Smart highlighted some handy markers for Tideway head newbies, too. “Go through Barnes Bridge slightly diagonally, from Surrey to Middlesex. Going through Hammersmith Bridge, you should aim you bows for the second lamppost from the Surrey. There are also lots of useful guides online to walk you through all of the steering markers if you need to visualise it and you don’t have the benefit of training on the course.”

Stay slightly to stroke side of the centre for the first half

Robinson-Ranger agrees, “The marshals will help you out if things get a bit awry with steering.” As the Tideway is more a series of long bends than perfect straights, a good general rule to stay in the faster water is to stay slightly to stroke side of the centre for the first half, and slightly to bow side of the centre for the second half.

Tip 4: Make your overtaking position clear

Overtaking is by no means an easy feat on the Tideway. “Sticking to your chosen line means you’re more predictable for the crew you’re overtaking. Zigzagging makes it difficult for them to decide which way to go,” advises Robinson-Ranger.

However, you may still find yourself pushed all the way over to the bank and out of the fast stream, or worse, clashing with a buoy that will cost you seconds while trying to gain on the crew in front. To mitigate this risk, it’s essential that you look round often enough. “It varies a bit, but I’d say typically look around every 5 to 10 strokes,” highlights King. “I definitely look round more when approaching bridges, especially Barnes Bridge as it is a narrower gap to pass through and is around a bend. I also look round more if I know that there are crews that we are gaining on or need to be aware of.”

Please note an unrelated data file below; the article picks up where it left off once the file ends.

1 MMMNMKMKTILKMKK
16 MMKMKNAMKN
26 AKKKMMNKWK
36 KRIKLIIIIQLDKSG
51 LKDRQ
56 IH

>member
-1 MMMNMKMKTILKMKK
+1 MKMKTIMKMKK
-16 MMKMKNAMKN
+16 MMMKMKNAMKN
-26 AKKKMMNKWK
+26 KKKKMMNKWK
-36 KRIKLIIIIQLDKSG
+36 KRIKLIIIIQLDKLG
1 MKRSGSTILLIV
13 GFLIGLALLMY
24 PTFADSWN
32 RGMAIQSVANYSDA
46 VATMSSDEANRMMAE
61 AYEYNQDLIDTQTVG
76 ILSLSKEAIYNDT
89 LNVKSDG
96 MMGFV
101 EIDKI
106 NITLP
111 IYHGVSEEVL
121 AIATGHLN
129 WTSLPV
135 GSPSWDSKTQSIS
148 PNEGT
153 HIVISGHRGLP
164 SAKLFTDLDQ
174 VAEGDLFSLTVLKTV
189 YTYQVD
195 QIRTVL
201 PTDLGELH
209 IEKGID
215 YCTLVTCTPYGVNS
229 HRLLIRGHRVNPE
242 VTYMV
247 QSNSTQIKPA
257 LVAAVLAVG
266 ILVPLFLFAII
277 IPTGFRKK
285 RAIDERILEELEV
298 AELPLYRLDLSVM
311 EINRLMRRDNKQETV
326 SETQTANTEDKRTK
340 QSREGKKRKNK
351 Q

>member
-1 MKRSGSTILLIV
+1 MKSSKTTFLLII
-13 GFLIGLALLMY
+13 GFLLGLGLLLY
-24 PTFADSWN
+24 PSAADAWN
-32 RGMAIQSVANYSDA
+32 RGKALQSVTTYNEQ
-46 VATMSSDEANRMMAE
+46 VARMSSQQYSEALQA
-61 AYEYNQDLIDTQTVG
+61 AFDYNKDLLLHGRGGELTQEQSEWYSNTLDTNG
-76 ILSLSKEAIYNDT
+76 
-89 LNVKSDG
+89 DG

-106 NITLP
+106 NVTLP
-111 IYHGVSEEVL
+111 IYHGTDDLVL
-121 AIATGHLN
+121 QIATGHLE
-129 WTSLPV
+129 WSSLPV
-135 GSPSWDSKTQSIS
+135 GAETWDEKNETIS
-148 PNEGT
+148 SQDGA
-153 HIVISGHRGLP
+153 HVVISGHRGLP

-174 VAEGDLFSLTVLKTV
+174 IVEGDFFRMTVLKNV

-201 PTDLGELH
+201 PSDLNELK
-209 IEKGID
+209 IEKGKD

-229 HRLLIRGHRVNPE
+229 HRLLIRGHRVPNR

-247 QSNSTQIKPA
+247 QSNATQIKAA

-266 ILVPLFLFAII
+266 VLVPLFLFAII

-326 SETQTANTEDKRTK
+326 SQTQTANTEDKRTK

Aim to overtake to Middlesex in the first half

Ben hammers home the fact that the rules of overtaking must be respected at all times. “If my crew is potentially catching others, I will start to look around more frequently, to work out where I need to be relative to the opposition to overtake safely.” For simple overtaking situations, aim to overtake to Middlesex in the first half and Surrey in the second.

Ben reflects on the challenges of overtaking, too. “Knowing where to be at what point of the course, being able to account for the tide when steering, turning or just training, and knowing how to limit the effect of other traffic’s wash on the boat can be tricky.”

Tip 5: Just keep practising!

The final tip here is an age-old adage, but one that rings true: practice makes perfect. “Your best bet with training is to practise taking bends at speed at your home club, which makes a bendy stretch ideal for best practise,” Gleed advises. “Otherwise, it can be quite daunting to be confronted which a river of such vastness, especially if you have never steered on water with major bends before.”

Small foot movements make for big gains in foot steering. All the athletes concurred that with as much practice as possible, things will come together on the day.

“On the Tideway the stream is very fast and generally will take the boat with it so minimal steering is needed,” says King. “The rudder also acts as a brake so the less you can use it the better!”

Robinson-Ranger also summed up the importance of repetition perfectly, “As with all skills in rowing, practice makes a big difference and steering experience in training and other races is so valuable to building up confidence when you finally get out there on race day.”

Photo: Ed Evans.